A Japanese Breakfast

Note:  You can view Mick’s photos and video of this day here.  You can read some of his thoughts about the trip here.

After a very long day on Monday, we are back at home, safe and sound.

Our seventh day in Japan began in Kyoto with a traditional Japanese breakfast:

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What you see above is fresh tofu in a savory sauce.  The plate in front were different flavorings to put in the sauce.  Besides spring onions, I’m not sure what they were, but they added a lot of flavor to the broth.  Rice was also served.Img_0973

Next they brought us a tray with miso soup, Japanese pickles, fresh vegetables, and a type of smoked fish.  Although very different from a Western breakfast, it was all very good and a lovely way to end our stay at the ryokan.

When we checked out I bought a yakuta for a souvenir.   Mick wanted one too but they didn’t have his size.  Frankly, if I hadn’t lost weight, I wouldn’t have fit into mine either!  Despite what I’ve said about the Japanese all being small, like westerners, they come in all different shapes and sizes.  I suppose it’s safe to say that on average they are shorter and thinner (especially thinner) than westerners, you might be surprised by the variation. At the train station I took some time to buy some souvenirs.  Despite all the opportunites to buy stuff while I was actually in Kyoto, I think the sheer volume and choice overwhelmed me and I barely bought anything.  But I wanted to bring back some sweets and a Japanese tea cup for myself, and thankfully they had a big store at the station selling all sorts of things.

On the train ride back we had a lovely view of Mount Fuji.

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I was looking forward to getting back to Tokyo because this time we were planning to stay in Shibuya, at a hotel called Cerulean Tower.  I knew Shibuya was a much more “happening” place than where we’d stayed for the first part of our trip and by this time I was looking forward to a little action.  After checking into the hotel, we went out for a little stroll just to get the lay of the land.

One of our first stops was to see Hachiko at Shibuya Station.   The story of Hachiko is famous in Japan:  you can read about it here.

A funny side note:  On April 1, Mick was reading the Japan Times, an English language newspaper.  A story on the front page said that during the night, the statue of Hachiko had been stolen.  Mick and I couldn’t believe it–we’d just seen it the day before!  Finally, Mick figured out it was April Fool’s Day and that the story was a joke.  What a relief–I thought the Japense police would suspect me of trying to take it home as a souvenir.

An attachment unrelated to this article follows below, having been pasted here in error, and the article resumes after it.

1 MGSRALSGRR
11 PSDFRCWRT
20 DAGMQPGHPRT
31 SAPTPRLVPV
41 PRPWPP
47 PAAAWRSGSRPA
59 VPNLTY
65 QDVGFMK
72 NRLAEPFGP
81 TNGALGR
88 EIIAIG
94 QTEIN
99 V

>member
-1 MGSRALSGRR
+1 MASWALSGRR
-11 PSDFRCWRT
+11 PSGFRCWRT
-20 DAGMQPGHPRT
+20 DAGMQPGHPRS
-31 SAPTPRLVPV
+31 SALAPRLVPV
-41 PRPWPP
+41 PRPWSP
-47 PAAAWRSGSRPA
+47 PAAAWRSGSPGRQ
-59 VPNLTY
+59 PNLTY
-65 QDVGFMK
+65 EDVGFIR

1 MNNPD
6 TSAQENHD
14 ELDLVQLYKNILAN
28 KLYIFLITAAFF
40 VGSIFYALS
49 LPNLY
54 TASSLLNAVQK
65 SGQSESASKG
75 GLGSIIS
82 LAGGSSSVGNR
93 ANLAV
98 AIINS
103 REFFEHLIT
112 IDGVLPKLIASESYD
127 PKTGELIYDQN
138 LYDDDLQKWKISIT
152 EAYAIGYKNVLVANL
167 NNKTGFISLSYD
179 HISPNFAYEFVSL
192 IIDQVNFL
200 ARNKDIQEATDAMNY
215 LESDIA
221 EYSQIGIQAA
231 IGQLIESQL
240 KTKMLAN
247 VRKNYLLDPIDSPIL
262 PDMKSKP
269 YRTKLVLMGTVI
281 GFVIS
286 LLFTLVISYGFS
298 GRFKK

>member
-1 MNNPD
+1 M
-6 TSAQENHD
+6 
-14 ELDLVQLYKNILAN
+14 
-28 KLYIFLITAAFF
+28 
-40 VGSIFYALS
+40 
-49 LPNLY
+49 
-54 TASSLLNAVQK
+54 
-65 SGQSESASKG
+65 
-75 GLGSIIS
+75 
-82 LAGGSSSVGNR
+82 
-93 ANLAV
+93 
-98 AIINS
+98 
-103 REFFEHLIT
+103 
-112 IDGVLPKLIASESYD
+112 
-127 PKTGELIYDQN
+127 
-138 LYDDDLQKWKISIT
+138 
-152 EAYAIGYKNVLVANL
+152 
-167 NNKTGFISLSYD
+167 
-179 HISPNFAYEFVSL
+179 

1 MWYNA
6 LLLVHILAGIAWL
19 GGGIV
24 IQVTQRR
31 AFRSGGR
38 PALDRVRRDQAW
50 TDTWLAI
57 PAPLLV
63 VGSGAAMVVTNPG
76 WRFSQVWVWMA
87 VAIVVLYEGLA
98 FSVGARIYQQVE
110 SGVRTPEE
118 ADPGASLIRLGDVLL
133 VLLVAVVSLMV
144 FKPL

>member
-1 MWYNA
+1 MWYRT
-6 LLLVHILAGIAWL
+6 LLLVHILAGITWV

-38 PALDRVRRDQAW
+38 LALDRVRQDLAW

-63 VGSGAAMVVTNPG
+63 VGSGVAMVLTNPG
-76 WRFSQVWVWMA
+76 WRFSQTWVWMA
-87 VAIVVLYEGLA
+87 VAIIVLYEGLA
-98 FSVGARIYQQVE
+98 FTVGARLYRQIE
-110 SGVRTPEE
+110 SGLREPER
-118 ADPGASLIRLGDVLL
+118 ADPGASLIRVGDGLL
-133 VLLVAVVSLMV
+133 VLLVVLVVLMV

It was nice to just wander around Shibuya with no real sights to see.  Mick was amused to see a Japanese version of the Mac/PC commercial playing in one electronics store:

I’m not sure why he wanted me to take the picture below, but it illustrates an interesting point about Japan:

From the moment we got off the airplane, we noticed that some people wore surgical masks over their faces.  It varied depending on where we were, but I’d say one in 25 people or so wore masks.  We guessed that it might be due to lingering fears over SARS or some other contagious disease.  Apparently, we weren’t the only gaijin wondering.   Mick took a minute to research it, and it turns out that people wear the masks to prevent the spread of their own illness to others.  In Japan it is very impolite to spread ones germs–though judging from the number of people wearing masks, it doesn’t seem to be working in preventing colds.

Shibuya was indeed more action-packed than the area near the Imperial Palace, where we’d been staying before.  There were people everywhere and something happening on every corner.  We passed what appeared to be a television studio filming some kind of program: Shibuya is also home to Shibuya Station crossing, which was highlighted in Lost in Translation:

This photo does not do justice showing the sheer number of people crossing here at any one time.  It is simply incredible, but I’ll blog a little more about that tomorrow.

We decided to back to the hotel and have a drink in the bar, which had a spectacular view:

I took the opportunity to try shochu, which is Japanese spirits.  I asked the waiter what he recommended and ordered it, but I have to be honest, shochu is not for me.  It’s hard liquor and tastes like it–not really my bag.

I followed up with a nice big mai tai to wash the taste out of my mouth.  🙂

A nice man offered to take a picture of Mick and I:

Two more days to go!

Holly West

One Comment

  1. I like that picture of the two of you for your holiday card. I like seeing your eyes (you both had sunglasses on in the other shot, pretty as it was).

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